Facts About Crystal Meth Addiction and Treatment
Methamphetamine, or meth, is a highly addictive, man-made stimulant. Meth manufacturers work in unlicensed laboratories around the country, extracting ingredients from stimulant drugs and combining them with other chemicals to boost their potency.
Meth cooks may combine amphetamines with battery acid, antifreeze, drain cleaner or a number of other toxic chemicals to increase the drug’s strength. Meth is an extremely harmful illicit drug that has serious physical and mental health effects on users. Find out how to stop meth addiction before it leads to fatal consequences.
Crystal Meth vs. Regular Meth
Crystal meth is a form of methamphetamine. Also called glass or ice, crystal meth is a popular party drug. Meth cooks make crystal meth with pseudoephedrine, an ingredient found in many cold medications to ease congestion. Crystal meth comes in clear crystals or shiny blue-white rocks. Users may smoke crystal meth, swallow it, snort it or inject it into a vein.
Like regular meth, crystal meth generates a powerful feeling of pleasure immediately after use. The only difference in crystal meth is its formation: Slow crystallization leads to larger, more pure crystals. Fast crystallization makes smaller, less pure crystals.
Health Effects of Crystal Meth Use
Among all stimulant drugs, meth has some of the most severe effects on the body and brain of the user. In the short term, crystal meth creates a feeling of energy and well-being, pushing the user beyond personal physical limits. This can lead to a severe crash when the meth wears off, causing a physical or mental breakdown.
Short-Term Effects of Meth Use
Meth decreases the user’s appetite, leading to weight loss and nausea. It can also cause:
Meth users often exhibit bizarre and erratic behaviors, as well as increased heart rate and dilated pupils. High doses of meth can cause convulsions, seizures, and death.
Long-Term Changes in Meth Users
Long-term effects of crystal meth and regular meth include:
- Permanent damage to the heart, brain and blood vessels
- High blood pressure
- Liver damage
- Kidney damage
- Respiratory problems (if smoked)
- Infectious diseases (if injected)
- Severe tooth decay
- Brain damage
Long-term meth use can also cause stroke and epilepsy. Habitual meth users can often be identified by their physical appearance: They can look prematurely aged, shrunken and/or malnourished.
Meth Withdrawal Symptoms
Consistent crystal meth use can build up a person’s tolerance to the drug, leading to the need to consume it more and more. When a meth addict tries to stop using the drug, he or she undergoes withdrawal, a condition that can be deadly.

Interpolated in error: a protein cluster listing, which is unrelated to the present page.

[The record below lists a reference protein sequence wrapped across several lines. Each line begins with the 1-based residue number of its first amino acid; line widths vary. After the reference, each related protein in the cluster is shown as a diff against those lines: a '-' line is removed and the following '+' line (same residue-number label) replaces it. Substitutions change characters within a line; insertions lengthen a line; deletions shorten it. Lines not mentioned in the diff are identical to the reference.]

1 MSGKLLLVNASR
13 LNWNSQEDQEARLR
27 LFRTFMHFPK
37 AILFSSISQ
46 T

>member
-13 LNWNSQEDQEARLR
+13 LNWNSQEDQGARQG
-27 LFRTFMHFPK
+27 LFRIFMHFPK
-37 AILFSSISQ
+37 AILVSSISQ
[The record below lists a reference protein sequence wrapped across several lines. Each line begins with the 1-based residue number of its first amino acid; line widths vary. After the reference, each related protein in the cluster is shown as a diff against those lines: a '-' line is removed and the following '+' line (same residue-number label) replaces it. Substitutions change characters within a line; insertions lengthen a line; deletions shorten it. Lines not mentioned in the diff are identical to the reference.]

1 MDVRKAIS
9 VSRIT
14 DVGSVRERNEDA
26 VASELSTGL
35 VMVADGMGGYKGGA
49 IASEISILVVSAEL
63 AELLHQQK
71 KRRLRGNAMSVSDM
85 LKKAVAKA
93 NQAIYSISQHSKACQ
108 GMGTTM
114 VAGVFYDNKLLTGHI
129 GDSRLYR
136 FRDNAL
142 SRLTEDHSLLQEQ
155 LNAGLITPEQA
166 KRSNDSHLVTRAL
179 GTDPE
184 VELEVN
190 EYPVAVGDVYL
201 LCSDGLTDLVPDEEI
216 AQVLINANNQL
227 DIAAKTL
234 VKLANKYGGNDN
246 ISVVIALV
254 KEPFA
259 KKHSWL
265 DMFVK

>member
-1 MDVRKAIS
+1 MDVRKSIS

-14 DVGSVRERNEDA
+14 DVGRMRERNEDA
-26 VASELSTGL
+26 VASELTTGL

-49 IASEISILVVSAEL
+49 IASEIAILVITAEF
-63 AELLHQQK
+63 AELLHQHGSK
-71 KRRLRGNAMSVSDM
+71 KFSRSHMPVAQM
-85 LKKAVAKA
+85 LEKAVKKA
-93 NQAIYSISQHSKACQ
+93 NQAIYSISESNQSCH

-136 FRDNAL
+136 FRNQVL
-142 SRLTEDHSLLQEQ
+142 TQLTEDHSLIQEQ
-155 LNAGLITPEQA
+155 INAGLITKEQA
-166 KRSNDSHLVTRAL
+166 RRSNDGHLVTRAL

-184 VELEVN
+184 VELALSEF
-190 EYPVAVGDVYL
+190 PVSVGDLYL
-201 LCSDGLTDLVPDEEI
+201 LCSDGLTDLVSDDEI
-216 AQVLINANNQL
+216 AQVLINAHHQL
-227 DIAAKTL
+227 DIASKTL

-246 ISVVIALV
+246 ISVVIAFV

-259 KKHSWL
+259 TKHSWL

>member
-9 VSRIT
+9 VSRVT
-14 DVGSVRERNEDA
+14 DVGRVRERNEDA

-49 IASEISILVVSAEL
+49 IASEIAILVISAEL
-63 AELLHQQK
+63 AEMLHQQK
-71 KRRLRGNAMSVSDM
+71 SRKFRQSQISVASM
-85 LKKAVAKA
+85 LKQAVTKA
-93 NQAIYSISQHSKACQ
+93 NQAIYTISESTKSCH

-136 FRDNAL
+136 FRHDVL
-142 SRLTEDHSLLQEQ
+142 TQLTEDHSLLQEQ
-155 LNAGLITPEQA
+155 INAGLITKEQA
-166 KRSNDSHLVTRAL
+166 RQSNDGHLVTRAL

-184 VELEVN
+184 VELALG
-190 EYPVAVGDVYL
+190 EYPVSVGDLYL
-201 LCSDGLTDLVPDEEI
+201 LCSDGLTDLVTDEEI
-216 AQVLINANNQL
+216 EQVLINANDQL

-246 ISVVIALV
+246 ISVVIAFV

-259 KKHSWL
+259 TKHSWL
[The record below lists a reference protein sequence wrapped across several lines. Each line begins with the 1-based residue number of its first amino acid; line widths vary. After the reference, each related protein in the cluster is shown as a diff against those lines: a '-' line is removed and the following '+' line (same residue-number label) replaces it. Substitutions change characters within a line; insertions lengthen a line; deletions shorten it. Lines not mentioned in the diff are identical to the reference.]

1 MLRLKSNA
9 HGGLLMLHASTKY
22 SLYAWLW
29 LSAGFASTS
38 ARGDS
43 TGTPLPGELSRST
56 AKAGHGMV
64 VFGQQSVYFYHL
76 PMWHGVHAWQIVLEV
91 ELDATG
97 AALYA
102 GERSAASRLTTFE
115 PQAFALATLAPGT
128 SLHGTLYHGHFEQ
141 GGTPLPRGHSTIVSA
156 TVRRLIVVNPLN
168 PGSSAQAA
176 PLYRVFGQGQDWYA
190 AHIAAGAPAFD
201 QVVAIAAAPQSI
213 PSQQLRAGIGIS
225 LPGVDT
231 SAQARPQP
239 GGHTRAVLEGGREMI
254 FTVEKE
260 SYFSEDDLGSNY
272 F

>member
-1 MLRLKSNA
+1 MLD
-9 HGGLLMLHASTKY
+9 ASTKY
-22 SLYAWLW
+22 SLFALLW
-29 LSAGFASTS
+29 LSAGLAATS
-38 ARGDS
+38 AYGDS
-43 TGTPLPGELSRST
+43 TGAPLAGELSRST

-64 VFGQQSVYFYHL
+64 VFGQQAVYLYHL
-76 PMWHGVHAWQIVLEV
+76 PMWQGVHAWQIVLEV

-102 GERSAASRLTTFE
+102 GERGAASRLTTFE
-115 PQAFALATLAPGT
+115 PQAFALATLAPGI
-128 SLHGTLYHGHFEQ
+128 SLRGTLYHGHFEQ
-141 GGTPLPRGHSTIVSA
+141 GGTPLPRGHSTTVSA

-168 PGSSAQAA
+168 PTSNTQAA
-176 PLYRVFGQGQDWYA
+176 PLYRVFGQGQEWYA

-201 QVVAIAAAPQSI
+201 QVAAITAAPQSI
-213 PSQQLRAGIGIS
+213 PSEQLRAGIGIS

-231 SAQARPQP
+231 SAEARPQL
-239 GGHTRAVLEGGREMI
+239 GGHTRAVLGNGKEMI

During methamphetamine withdrawal, the individual may experience:
- Trouble sleeping
- Shaking and tremors
- Nausea and vomiting
- Heart palpitations
- Respiratory failure
Professional help is necessary during meth withdrawal to avoid fatal complications. Detox treatment centers can use medications and other means to ease a crystal meth user off the drug without suffering seizures or death.
Crystal Meth: Usage Statistics
Meth has been a rampant problem in the United States for decades. Despite its terrible effects on the body and the dangers involved in its creation, crystal meth continues to be one of the most popular party drugs on the market.
The euphoric effects of meth keep users coming back time and time again, using larger quantities of the drug to try to achieve the same high as their first use. If left without treatment and rehabilitation, a crystal meth user has a high chance of dying from an overdose or a meth-related health condition.
To put the prevalence of methamphetamine use in the U.S. into perspective, here are a few statistics from various national surveys and reports:
- According to the U.S. Drug Enforcement Administration (DEA), more than 1 million people aged 12 and older used meth nonmedically in 2013. That same year, about 12.2 million people reported using meth at least once in their lifetime.
- Crystal meth reportedly brings in a revenue of about $13 billion on the black market in the U.S. every year.
- In 2011, there nearly 103,000 meth-related emergency department visits in the country, an increase from just under 95,000 in 2010. These jumps in visits followed a 52 percent decrease from 2004 to 2009.
- There were nearly 50,000 treatment center admissions primarily for meth addiction in 2012, compared to roughly 38,000 in 2011.
- In 2014, just under 570,000 of the reported 1.6 million people who were nonmedical stimulant users admitted to using meth.
Methamphetamine Addiction Treatment Is Available
Crystal meth is highly addictive, with powerful effects on the mind and body. Some users can become addicted after using crystal meth just once. If you or someone you know is struggling to fight crystal meth addiction, please seek help from The Treatment Center by The Recovery Village or a similar rehab facility.
At The Treatment Center by The Recovery Village in Florida, our knowledgeable professionals have several years of experience in helping meth users start the road to long-term recovery. Crystal meth addiction is a difficult battle to fight alone. Leave your recovery in the hands of a professional rehabilitation center for your best chance of success.
Take Recovery Serious and Seek the Necessary Professional Help! The Treatment Center by The Recovery Village Is Here to Help You or a Loved One Overcome Crystal Meth Addiction!